Diarrhea In Infants And Young Children -Diarrhea is very common in children, and a distinction is made between acute and chronic diarrhoea. The child loses a lot of fluids, which can cause circulatory problems.
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Causes Of Acute Diarrhea
An acute gastrointestinal infection in children very often begins with abdominal pain, loss of appetite, vomiting, sometimes also fever and light diarrhea. Accompanying symptoms such as headaches, nausea or dizziness are not uncommon. Possible triggers are:
Intestinal infections caused by rotavirus are very common up to 5 years of age. This extremely robust virus is often transmitted in nurseries, children’s hospitals and kindergartens. It is noticeable through sudden watery diarrhea, often also through vomiting. The illness lasts up to 6 days, serious illnesses are rare in this country, there is a vaccine.
Noro, entero and adenoviruses: can also cause acute diarrhea.
About 20% of childhood diarrheal illnesses are caused by bacteria such as salmonella or coliform bacteria.
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Inflammatory Bowel Disease:
This includes Crohn’s disease. Although very rare, it can also be a possible reason for diarrhea in children.
In severe cases, laboratory values (blood and urine) can be used to test exactly which pathogens are involved, and intestinal ultrasound can be used to localize inflammation. The doctor also clarifies changes in eating habits.
When Does Diarrhea Become Dangerous In Infants And Young Children?
For babies, you should see a doctor right away if the child has more than 5 loose stools a day; for young children, it is more than 3 loose stools a day. About 90% of diarrhea is acute with a maximum duration of 2 weeks. Common accompanying symptoms are fever, nausea and vomiting, abdominal pain, and loss of appetite. These symptoms occur due to dehydration and electrolyte depletion, so it is very important for children to stay hydrated to prevent dehydration.
Acute diarrhea whether in infants or young children, is first treated with a day of tea: give the child only a fine black tea or blackberry leaf tea or tea made from dried cranberries.
Infants and offspring below 5 years of age with mild to moderate dehydration should be given special anti-dehydration products (available at the pharmacy as a ready-to-use powder for electrolyte mixes) in addition to more fluids (teas, water… ). Highly sweetened teas and clear, salty soups help children from the age of 5 to replenish their missing fluid stores. Cola drinks are completely unsuitable for children.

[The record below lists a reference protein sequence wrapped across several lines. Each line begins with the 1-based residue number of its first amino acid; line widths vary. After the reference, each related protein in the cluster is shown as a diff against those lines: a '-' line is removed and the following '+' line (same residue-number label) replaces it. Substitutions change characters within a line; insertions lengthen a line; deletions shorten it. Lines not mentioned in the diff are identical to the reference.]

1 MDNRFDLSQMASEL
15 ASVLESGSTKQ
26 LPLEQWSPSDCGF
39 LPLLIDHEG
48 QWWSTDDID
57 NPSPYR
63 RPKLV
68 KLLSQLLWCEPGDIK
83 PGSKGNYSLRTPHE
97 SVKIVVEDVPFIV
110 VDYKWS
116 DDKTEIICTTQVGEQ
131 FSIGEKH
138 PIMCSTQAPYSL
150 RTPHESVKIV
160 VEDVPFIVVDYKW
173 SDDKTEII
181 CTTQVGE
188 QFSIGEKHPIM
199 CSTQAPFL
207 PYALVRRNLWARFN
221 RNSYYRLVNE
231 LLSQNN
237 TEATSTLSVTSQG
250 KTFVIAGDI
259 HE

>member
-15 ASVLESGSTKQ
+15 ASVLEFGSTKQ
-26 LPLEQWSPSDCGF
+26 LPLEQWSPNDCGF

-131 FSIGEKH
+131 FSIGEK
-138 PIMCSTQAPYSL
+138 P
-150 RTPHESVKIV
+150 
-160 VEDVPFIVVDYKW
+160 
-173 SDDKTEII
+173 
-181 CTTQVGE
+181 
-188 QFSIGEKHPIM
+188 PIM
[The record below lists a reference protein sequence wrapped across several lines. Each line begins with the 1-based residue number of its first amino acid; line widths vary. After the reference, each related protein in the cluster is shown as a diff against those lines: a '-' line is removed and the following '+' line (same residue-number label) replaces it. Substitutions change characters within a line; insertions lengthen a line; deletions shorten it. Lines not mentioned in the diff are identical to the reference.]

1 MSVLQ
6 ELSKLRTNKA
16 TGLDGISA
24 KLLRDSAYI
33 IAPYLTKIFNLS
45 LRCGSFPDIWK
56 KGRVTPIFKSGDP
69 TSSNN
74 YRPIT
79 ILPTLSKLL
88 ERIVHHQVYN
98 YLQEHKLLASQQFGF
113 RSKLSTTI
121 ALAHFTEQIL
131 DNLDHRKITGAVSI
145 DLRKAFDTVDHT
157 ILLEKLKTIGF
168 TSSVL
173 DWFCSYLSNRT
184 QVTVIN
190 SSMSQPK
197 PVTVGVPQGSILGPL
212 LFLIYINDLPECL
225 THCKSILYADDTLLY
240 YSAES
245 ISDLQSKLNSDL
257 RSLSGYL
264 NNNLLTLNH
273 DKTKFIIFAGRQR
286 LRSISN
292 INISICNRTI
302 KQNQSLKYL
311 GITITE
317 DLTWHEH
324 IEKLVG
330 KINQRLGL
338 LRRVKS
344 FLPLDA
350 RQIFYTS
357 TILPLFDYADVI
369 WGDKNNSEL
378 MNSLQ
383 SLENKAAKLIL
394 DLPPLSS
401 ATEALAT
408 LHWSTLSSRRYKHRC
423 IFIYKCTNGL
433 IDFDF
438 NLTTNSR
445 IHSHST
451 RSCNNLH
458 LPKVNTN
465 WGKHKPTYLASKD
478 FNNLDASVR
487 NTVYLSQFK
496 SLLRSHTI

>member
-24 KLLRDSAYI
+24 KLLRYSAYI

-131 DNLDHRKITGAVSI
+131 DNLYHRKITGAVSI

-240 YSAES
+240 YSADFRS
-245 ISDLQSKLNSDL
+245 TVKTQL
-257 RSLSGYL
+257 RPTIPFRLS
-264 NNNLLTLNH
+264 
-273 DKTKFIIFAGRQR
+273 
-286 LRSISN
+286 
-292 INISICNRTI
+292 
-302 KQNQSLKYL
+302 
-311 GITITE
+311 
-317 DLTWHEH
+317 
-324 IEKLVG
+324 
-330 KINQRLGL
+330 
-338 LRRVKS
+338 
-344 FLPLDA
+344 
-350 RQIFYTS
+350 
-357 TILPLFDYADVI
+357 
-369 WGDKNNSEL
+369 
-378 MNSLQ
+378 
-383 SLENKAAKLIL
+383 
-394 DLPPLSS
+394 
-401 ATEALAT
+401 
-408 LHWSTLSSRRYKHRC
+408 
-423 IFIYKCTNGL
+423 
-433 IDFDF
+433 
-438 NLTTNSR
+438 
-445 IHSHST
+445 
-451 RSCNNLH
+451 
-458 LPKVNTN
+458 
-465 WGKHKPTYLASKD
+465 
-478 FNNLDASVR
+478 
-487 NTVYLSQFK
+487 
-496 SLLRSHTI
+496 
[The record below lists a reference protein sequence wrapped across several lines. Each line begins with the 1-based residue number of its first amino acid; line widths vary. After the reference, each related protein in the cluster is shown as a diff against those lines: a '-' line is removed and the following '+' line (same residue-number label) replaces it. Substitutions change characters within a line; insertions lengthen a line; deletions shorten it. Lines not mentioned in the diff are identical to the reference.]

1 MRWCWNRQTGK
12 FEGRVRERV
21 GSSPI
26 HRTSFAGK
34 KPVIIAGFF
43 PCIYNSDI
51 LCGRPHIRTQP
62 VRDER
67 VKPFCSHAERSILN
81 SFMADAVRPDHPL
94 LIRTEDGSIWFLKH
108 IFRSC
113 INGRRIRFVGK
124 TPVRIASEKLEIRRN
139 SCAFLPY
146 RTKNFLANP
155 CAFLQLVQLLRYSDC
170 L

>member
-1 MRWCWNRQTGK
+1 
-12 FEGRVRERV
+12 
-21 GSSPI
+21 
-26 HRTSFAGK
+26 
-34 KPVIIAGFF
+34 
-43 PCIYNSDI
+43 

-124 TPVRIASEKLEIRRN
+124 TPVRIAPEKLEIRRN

For symptomatic therapy, e.g. B. probiotics or for children from 2 years also activated charcoal tablets. If bacteria or viruses are active in the gastrointestinal tract, metabolic toxins are produced. Activated charcoal binds to these toxins that are formed during viral or bacterial activity. Children can safely take the recommended amount of activated charcoal, preferably dissolved in a glass of water. The use of antibiotics, on the extra hand, only makes sense in exceptional cases.
Diarrhea In Babies And Young Children: What Else You Can Do
Breastfeeding, including partial breastfeeding, strengthens the immune system and greatly protects against acute diarrhoea. Viruses mainly enter the mouth through the hands and finally the intestine. Therefore, frequent hand washing is an important preventive measure: thorough cleaning with soap several times a day is important.
The Following Teas Help With Acute Diarrhea:
Blackberry leaves: Pour ½ liter of boiling water over 2 tablespoons of blackberry leaves, let stand 10 minutes, strain
Blueberries: Put 5 teaspoons of dried blueberries in ½ liter of cold water, bring to a boil, boil for about 10 minutes, then strain, give 1 cup of tea 3 times a day;
Older children chew 3 to 5 dried cranberries before each meal.
Chamomile tea – sweetened chamomile tea also helps with intestinal problems